Ben Chu: Our housing problems are worse than a bubble

Economic View

Is there a housing bubble? This question is put endlessly to our policymakers and politicians. The trouble is it's not a very useful way of talking or thinking about the state of the British property market.

A bubble occurs when people borrow money to buy assets (in this case houses) in the expectation that prices will rise indefinitely, and banks lend money liberally because they hold a similar optimistic view of the future. These twin forces push asset values into the stratosphere and create the danger of a sudden painful correction of prices (or bust).

Yet prices can rise very fast – even as rapidly as they are at the moment – without signifying a speculative bubble. It is true that UK house price-to-income ratios are above historic averages, which could, in theory, indicate that prices are out of line with fundamentals.

Yet other factors suggest that those fundamentals have shifted. Interest rates are also considerably lower than historic averages. That means people can service a higher level of debt with a given income.

Furthermore, the supply of new housing is more constricted than it was in the past. And aggregate demand is also higher, pushed up by more people choosing to live alone. As Martin Taylor of the Bank of England's Financial Policy Committee (FPC) super regulator put it in a speech last week: "If you have an economic recovery, rising numbers of households and very tight supply…it would be surprising if [house prices] didn't [rise]."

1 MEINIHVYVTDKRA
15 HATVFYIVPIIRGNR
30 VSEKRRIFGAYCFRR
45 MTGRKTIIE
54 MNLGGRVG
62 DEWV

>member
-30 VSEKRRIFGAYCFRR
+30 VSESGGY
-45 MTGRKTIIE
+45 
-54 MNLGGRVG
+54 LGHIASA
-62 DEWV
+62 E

That pretty much sums up the thinking of the Bank of England on the economics of the housing market. It doesn't see a housing bubble – at least not yet.

But none of that means the Chancellor's policy of subsidising mortgages, known as Help to Buy, is a good idea.

What most people are getting at when they ask whether we are seeing a bubble or not is probably something different. What they really mean is: are houses too expensive? For first-time buyers who need to stretch themselves and take potentially significant financial risks to get on to the ladder, the answer is plainly yes. For the wider economy (with so much cash and debt tied up in unproductive bricks and mortar), the answer is also plainly yes.

The solution to expensive housing is to boost supply, not to pump up demand further by making it more attractive for banks to lend, as the Chancellor is doing.

Housing construction seems to have picked up this year, but supply is still highly unlikely to come into line with demand any time soon. And that means prices will continue to rise, with all the familiar baleful economic and social consequences.

It may not be a bubble, but that doesn't make our housing market any less dysfunctional.

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